Tiling onto wood

Because wooden floors naturally bend, bounce and expand, tiles can end up cracking under the pressure if installed incorrectly. Tiling onto wood is all about ensuring there is enough rigidity in the wooden subfloor and selecting the correct flexible tile adhesive.

Depending on the type of wooden floor being tiled onto, this guide will help you to find the most appropriate solution for laying tiles.

Common issues and queries you can face

General deflection due to the applied load (bounce)

General deflection due to the applied load

The floor will deflect according to the load applied and the stiffness of the structure (joint size, spacing etc). If the adhesive is not flexible or laid thick enough to absorb the amount of movement, the tiles will either delaminate or crack. Large tiles will exacerbate the deflection across each tile's width.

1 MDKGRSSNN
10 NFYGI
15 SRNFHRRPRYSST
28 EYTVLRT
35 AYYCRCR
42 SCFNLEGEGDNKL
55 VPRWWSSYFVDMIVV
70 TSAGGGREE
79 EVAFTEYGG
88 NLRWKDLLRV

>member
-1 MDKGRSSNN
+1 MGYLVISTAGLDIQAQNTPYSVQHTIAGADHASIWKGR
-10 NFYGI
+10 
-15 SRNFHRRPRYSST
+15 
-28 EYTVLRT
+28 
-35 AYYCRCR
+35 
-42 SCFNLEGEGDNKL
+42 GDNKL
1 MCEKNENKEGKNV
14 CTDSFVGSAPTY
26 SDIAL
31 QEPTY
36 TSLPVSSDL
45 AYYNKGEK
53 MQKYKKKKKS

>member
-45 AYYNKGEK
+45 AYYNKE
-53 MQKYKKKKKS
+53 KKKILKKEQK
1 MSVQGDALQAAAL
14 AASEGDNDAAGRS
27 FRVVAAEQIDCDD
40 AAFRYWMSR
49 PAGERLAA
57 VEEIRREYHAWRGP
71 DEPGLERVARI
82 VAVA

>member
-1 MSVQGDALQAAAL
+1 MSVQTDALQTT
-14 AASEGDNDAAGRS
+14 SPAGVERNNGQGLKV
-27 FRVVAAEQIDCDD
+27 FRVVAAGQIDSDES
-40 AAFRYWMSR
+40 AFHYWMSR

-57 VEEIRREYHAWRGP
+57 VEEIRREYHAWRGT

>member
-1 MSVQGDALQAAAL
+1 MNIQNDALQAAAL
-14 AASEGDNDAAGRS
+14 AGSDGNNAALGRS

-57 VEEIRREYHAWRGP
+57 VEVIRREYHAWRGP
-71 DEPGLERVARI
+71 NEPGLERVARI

Localised movement at unsupported board joints (creak)

Localised movement at unsupported board joints

Any inadequately supported joint will cause a highly localised movement which can crack tiles. Joints may be supported by joists, noggings, or the tongue/groove of each board beneath.

Temperature related expansion and contraction

Temperature related expansion and contraction

Wood expands and contracts with changes in ambient temperature at a different rate to mortars, ceramics and stones. As a further complication, timber expands much more across the grain than it does along the grain (this is not really a factor with manufactured boards such as plywood).

Moisture/humidity related expansion and contraction

Moisture/humidity related expansion & contraction

Wood swells if it gets wet even with changes in atmospheric humidity. This can be a problem in potentially wet areas such as showers and bathrooms and also if the wood is not dry when installed (e.g. if it has been kept outside).